Nearly two decades ago, the Italian Supreme Court ruled against the survivor of a sexual assault simply because she was wearing jeans. In their minds, removing them was a two person effort, which made the sexual act consensual. Her attacker was set free. 

The global impact of the case has not been stifled in the time since. Elon University is no exception. 

Students flocked in front of Moseley Center Wednesday in solidarity of Denim Day, an annual event where participants wear jeans in remembrance of the case. It was one of a slew of other events in April — Sexual Assault Awareness Month  — that addressed the topic. The event was planned by sophomore Briya Ware, who didn't even know of the event until someone told her a week ago in her public speaking class. She said she helped with the logistics of the event, which garnered around 30 participants, because it is something she cares deeply about. 

"Even if its something informal, I think the push to educate people is enough," Ware said

Briya Ware speaks during Denim Day. 

The event featured speakers that encompassed students from all facets of campus.The speakers wanted to represent that sexual assault doesn't discriminate against race or gender. Sophomore Janay Tyson, a representative for the Black Student Union, mentioned this week's lead story in the Pendulum, which delved into cases of sexual assault at Elon, and said people need to understand where other people are coming from.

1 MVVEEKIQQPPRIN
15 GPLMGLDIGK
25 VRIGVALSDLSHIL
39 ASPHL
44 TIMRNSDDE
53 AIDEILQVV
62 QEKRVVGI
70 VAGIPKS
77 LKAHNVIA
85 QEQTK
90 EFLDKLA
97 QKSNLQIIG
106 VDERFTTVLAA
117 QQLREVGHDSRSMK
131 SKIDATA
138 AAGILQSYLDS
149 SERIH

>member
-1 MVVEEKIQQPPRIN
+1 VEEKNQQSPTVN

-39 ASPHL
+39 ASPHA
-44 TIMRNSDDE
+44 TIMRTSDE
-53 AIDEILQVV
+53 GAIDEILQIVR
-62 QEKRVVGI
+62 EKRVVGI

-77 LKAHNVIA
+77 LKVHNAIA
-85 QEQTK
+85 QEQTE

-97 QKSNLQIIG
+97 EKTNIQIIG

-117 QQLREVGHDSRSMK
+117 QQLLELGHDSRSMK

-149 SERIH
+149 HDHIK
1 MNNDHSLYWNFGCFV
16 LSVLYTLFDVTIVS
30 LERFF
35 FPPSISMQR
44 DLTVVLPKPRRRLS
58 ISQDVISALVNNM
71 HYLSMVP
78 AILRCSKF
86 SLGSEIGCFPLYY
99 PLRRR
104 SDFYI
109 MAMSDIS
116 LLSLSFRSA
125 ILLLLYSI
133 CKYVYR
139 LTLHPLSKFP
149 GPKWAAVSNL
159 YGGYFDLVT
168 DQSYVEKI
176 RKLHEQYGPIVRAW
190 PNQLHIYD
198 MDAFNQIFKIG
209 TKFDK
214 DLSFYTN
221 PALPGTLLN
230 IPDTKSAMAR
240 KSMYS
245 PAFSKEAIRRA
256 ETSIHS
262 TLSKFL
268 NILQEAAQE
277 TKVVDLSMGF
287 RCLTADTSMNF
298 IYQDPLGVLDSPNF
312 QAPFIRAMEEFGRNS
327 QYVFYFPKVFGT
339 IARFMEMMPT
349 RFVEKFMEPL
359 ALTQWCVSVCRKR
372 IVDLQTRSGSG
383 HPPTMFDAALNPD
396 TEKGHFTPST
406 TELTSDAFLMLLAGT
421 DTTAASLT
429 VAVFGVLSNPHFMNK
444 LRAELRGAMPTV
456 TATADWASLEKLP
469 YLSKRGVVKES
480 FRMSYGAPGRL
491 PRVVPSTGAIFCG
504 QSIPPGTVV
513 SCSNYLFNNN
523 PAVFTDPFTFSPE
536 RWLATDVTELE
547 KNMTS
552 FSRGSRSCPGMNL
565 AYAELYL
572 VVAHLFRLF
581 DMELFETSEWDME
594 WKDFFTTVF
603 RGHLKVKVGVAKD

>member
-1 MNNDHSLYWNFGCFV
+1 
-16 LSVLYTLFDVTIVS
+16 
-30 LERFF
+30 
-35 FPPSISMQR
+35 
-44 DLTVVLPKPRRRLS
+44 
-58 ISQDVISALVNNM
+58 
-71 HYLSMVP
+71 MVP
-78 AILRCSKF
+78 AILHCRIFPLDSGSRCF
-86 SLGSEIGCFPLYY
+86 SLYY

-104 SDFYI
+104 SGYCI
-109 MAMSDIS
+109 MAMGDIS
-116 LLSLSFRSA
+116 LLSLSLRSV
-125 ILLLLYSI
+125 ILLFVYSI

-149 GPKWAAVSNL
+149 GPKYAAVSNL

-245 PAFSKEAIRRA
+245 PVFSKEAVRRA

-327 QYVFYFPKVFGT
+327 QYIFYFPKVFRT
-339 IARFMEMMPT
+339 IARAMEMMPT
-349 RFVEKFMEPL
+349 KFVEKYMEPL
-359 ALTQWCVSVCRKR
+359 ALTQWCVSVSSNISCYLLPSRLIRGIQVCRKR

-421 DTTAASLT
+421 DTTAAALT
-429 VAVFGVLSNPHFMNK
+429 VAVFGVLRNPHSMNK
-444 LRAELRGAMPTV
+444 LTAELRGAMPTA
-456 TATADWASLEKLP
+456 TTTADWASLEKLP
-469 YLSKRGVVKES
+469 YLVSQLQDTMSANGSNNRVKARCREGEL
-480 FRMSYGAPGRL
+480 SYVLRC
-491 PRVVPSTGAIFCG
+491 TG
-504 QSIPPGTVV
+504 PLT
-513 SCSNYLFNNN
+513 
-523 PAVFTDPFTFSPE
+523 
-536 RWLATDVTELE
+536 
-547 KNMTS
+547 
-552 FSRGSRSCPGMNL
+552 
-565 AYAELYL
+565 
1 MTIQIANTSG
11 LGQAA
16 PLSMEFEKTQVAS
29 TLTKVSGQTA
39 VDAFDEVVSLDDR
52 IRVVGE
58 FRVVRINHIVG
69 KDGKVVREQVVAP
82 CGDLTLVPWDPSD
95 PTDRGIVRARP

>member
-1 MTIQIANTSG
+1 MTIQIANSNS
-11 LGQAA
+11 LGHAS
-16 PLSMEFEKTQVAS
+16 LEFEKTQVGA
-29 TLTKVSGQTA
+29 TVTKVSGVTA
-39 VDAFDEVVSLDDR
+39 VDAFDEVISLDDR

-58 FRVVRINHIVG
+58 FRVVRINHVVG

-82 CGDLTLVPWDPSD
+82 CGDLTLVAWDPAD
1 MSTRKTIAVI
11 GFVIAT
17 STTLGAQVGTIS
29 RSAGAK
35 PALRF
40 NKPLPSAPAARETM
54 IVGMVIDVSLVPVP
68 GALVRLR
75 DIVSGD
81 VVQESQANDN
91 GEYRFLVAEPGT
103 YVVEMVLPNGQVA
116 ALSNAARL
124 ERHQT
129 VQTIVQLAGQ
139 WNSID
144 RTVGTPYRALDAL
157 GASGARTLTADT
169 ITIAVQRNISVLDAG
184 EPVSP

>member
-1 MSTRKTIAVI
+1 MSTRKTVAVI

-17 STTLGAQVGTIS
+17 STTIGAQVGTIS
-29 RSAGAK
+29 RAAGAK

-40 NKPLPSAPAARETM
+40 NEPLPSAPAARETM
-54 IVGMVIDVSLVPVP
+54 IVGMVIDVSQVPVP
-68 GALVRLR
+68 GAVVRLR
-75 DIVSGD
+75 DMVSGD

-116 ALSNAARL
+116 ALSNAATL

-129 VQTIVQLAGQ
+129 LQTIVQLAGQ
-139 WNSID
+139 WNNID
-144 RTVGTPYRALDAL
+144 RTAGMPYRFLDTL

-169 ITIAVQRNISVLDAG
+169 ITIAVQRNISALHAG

"Everyone deserves to have their stories heard," Tyson said. 

Freshman Chloe Hultman said she was glad she attended the event and said it is now up to the students to shoulder the responsibility of preventing this problem on their campus. 

"I think there is always something that people can learn more about ... its good to learn about the history of what's happened," Hultman said. "Going to events like this is a good place to start. Sometimes people don't feel comfortable talking about sexual assault. As a student, we need to have these conversations no matter how uncomfortable they make you feel. We need to get the word out there." 

Ware agreed and said this is simply a stepping stone in attempting to solve the problem. 

"It's a space that offers up a space to learn and I think that's just step one," Ware said. "You have to make a personal effort to educate yourself and know where you can extend help to others." 

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